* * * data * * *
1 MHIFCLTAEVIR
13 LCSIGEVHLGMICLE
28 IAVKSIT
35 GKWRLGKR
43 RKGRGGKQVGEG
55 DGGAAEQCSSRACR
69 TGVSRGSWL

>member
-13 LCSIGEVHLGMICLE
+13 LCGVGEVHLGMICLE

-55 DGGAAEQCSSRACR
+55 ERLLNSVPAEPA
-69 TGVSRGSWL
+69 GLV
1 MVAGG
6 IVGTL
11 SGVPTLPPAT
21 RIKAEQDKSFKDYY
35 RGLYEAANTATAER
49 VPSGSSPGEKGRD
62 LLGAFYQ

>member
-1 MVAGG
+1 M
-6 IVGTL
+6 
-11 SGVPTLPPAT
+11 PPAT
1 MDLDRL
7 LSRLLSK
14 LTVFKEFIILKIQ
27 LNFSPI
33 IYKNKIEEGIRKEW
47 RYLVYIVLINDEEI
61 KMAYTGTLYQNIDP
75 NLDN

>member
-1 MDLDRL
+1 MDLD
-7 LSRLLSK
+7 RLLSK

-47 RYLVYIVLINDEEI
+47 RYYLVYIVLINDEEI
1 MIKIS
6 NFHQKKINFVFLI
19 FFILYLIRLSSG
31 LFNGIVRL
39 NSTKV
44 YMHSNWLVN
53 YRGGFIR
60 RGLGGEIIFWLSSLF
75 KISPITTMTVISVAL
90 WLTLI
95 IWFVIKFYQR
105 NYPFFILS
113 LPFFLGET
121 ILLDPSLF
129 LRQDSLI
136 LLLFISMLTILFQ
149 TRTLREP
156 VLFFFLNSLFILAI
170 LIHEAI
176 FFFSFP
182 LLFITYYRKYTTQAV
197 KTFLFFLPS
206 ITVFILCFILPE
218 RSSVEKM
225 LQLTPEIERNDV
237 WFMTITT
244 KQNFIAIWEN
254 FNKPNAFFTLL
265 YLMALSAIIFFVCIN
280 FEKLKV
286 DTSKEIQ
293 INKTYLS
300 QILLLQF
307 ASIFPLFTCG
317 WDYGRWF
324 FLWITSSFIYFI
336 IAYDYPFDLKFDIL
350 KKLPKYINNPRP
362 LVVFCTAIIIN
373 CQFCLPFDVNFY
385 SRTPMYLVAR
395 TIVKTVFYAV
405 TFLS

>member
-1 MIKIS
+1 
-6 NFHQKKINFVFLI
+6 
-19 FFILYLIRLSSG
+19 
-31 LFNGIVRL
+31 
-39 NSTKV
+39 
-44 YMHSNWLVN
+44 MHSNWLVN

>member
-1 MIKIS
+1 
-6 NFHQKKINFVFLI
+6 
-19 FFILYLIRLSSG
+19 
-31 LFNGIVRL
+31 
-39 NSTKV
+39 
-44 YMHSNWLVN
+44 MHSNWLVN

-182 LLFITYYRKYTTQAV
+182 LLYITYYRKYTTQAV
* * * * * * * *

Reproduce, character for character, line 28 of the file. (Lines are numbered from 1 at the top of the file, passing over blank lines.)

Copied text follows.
+11 PPAT